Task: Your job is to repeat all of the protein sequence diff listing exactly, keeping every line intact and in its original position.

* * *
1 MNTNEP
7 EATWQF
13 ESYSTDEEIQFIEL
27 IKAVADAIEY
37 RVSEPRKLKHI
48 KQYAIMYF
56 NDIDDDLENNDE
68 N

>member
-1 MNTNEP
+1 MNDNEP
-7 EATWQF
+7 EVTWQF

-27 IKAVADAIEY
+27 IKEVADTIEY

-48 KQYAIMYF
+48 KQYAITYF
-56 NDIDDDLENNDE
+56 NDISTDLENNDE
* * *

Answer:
1 MNTNEP
7 EATWQF
13 ESYSTDEEIQFIEL
27 IKAVADAIEY
37 RVSEPRKLKHI
48 KQYAIMYF
56 NDIDDDLENNDE
68 N

>member
-1 MNTNEP
+1 MNDNEP
-7 EATWQF
+7 EVTWQF

-27 IKAVADAIEY
+27 IKEVADTIEY

-48 KQYAIMYF
+48 KQYAITYF
-56 NDIDDDLENNDE
+56 NDISTDLENNDE